Game graphics could be 100,000 times better
Polygon count becomes atomic number
An Australian company claims to have developed technology to make computer game graphics "100,000 times better" than current-gen systems.
Euclideon says its "Unlimited Detail" engine offers infinite geometry "makes everything out of tiny little atoms instead of flat panels". 'Atoms', it would seem is Euclideon-speak for these converted faces. The application of this technique with point-cloud data can pack up to 15 million converted polygons in each square metre of game space.
The tech was first talked of last year but the company went silent afterwards, prompting industry assumptions that it had all been a joke.
As it stands, traditional 3D rendering is all about the poly-count, with the number of polygons implemented increasing at a rate of roughly 25 per cent a year. Upping the polygon count comes at the cost of process power, though, and graphics hardware can struggle to keep up.
"We increased it so far that we could abandon polygons altogether and move to little atoms, and run them in unlimited quantities. If what we've said is true, then it is the largest breakthrough since 3D graphics began." said CEO Bruce Robert Dell, his caution casting doubt upon his optimistic claims.
Either way, check out the video below in which Dell explains more and shows off some stunning visuals despite only being rendered at 20 frames per second.
"We've made a little island," Dell explains. "The island is 1 kilometre squared. This island is made from 21,062,352,435,000 polygons."
Those polygons are then converted to point cloud data at a rate of 64 'atoms' per cubic millimetre. This allows Euclideon to demonstrate a level of detail so high, that floors are made from individual grains of dirt.
Dell also bigs up the company's 'polygon converter' which makes the design process easier so that "it's pretty much business as usual for the artist". The big difference is the designer has no need to worry that too many polygons will affect performance.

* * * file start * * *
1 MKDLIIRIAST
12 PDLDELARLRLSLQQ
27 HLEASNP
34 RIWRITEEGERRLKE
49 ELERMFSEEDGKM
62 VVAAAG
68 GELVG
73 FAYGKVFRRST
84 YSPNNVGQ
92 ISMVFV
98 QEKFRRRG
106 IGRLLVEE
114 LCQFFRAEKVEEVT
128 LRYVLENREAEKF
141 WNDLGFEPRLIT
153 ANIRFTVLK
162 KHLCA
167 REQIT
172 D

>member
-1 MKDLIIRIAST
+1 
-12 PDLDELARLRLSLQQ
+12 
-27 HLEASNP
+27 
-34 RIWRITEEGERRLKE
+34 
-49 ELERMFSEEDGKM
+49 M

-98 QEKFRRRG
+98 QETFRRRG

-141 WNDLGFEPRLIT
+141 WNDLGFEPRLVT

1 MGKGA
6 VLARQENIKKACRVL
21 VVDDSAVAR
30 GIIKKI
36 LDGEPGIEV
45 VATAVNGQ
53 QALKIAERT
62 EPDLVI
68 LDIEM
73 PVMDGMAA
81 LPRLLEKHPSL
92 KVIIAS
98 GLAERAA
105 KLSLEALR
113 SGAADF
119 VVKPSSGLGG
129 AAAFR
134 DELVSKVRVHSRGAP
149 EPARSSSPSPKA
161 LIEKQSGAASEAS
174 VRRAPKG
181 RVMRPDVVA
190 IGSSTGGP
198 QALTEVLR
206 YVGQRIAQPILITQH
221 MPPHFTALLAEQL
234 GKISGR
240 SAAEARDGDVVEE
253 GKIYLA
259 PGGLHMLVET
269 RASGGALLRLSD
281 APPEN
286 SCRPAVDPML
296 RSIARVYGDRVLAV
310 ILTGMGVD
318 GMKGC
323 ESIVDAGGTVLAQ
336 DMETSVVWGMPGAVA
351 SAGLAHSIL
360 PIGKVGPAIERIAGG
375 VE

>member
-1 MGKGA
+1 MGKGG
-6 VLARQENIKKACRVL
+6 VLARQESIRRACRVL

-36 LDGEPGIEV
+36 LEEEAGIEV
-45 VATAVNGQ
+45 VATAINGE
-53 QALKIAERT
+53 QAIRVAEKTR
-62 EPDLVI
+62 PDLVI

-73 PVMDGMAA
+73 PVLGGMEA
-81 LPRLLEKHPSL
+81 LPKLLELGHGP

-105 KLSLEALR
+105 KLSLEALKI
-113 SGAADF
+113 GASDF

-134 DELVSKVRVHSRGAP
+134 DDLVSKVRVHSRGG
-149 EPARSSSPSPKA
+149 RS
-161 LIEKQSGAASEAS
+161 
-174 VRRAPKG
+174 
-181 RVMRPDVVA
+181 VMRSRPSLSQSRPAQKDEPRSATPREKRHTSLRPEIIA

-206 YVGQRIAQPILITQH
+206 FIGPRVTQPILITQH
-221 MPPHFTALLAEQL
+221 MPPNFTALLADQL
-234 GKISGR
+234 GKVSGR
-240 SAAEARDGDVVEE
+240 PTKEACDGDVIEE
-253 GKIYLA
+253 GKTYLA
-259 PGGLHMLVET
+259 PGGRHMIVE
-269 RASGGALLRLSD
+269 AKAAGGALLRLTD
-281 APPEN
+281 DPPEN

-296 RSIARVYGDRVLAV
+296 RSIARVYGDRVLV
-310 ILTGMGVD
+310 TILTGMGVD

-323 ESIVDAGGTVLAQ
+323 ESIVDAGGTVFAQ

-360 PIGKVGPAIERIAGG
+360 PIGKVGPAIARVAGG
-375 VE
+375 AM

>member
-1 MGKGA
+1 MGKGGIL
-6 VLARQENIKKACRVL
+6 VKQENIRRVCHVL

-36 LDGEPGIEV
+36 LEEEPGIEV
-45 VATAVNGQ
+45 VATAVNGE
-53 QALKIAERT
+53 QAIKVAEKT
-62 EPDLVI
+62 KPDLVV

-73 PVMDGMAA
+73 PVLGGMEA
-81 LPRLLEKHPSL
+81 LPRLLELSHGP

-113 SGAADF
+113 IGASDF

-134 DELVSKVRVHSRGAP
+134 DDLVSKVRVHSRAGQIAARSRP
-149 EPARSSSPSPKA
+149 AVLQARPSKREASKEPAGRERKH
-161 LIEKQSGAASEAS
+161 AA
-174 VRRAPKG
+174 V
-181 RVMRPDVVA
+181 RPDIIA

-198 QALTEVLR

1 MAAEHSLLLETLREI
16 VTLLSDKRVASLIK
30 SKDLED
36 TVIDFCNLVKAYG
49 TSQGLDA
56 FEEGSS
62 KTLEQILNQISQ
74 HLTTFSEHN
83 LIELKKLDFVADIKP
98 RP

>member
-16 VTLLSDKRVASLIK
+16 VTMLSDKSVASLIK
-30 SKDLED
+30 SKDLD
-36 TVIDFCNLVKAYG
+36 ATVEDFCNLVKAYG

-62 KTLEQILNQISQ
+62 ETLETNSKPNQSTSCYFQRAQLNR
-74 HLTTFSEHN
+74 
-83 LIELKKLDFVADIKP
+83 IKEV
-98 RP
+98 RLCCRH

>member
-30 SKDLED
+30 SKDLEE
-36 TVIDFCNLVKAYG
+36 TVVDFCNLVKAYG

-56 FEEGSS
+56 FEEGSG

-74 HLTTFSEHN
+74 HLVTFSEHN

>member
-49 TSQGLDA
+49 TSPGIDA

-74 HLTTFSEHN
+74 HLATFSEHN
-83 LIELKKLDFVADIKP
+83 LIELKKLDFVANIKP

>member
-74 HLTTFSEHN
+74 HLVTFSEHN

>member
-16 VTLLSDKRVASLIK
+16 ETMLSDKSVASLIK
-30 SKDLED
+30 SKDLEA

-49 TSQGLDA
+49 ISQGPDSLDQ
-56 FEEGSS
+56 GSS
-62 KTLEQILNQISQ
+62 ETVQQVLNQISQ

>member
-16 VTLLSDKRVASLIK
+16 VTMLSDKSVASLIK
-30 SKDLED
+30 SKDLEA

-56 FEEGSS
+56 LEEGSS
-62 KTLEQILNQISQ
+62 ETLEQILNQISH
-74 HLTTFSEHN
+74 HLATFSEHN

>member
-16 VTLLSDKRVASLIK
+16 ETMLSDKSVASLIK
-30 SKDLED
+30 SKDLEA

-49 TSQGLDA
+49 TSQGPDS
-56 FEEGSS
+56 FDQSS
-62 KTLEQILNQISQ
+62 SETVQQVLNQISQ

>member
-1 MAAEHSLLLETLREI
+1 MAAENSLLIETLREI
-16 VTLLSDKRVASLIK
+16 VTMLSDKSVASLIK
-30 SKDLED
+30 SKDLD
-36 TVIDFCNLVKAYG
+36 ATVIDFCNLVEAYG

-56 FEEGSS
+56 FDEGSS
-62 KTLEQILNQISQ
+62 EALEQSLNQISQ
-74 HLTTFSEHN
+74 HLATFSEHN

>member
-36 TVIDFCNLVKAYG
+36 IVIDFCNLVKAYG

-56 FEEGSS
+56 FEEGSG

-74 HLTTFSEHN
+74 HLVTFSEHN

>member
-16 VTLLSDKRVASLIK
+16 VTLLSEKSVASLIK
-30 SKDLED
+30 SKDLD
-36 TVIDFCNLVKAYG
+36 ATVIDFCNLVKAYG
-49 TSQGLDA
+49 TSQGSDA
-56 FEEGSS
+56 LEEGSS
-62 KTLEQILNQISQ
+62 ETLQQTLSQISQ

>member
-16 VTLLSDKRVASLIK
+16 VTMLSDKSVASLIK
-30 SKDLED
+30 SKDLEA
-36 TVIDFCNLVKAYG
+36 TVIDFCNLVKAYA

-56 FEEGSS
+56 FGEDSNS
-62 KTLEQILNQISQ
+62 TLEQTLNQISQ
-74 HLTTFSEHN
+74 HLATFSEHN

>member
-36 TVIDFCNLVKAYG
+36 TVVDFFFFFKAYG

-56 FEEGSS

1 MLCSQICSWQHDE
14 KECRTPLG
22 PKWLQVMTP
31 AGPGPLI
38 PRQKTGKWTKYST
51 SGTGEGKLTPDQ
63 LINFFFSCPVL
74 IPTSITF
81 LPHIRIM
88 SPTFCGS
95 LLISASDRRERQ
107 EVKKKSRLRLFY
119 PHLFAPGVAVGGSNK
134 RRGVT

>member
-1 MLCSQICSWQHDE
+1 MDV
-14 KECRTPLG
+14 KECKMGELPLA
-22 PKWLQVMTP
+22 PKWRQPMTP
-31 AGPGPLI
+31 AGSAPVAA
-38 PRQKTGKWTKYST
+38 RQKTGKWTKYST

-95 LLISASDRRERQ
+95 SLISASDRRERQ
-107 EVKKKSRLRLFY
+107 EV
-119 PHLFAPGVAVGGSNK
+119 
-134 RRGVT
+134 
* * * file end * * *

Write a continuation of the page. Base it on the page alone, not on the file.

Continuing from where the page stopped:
Euclideon plans to launch an SDK "some months from now", but will it really be the largest breakthrough since 3D graphics began?
id Software's John Carmack reckons there's no chance Euclideon will run on current-gen systems, but has the potential to "several years from now".
Let us know what you think. ®
If Carmack isn't rubbishing it
If Carmack isn't rubbishing it after looking at it (in some depth I guess) then I don't think any of us are qualified to comment on it based on a single reg article and some light research.
After all, when it comes to Engines, Carmack knows what he is on about
nice, but there are questions
The image you picked for the article might be somewhat misleading. The beauty is in the close-ups - rocks, tree, ground. The demo "island" doesn't look very good at a gross scale.
On the other hand, the image you picked for the article in some way poses an interesting question... why does the demo island look so bad at a gross scale? I get that it takes a lot of resources to craft a good-looking square kilometer of ground, but come on, surely they could at least avoid building it out of large square blocks? This way, it makes one suspect that the blocky structure is required for the rendering engine to work efficiently, which would be a major, major problem.
Also, I'd like to know what kind of hardware it's running on. For what I know, it could be running on something so powerful that it could do exactly the same things on a standard engine.
Reminds me of voxels, they were going to revolutionise games as well - their landscaping tech shat all over polygons, but because the new 3D accelerators couldn't accelerate them (not being polygons), a promising tech fell by the wayside. Comanche 4<?> and Outcast used them to great effect.
http://www.google.co.uk/search?q=outcast+game&hl=en&safe=off&rlz=1G1GGLQ_ENUK364&prmd=ivns&tbm=isch&tbo=u&source=univ&sa=X&ei=J-c4TpqMKsWj8QPFt9HgAg&ved=0CDYQsAQ&biw=1120&bih=531 (google image search for Outcast).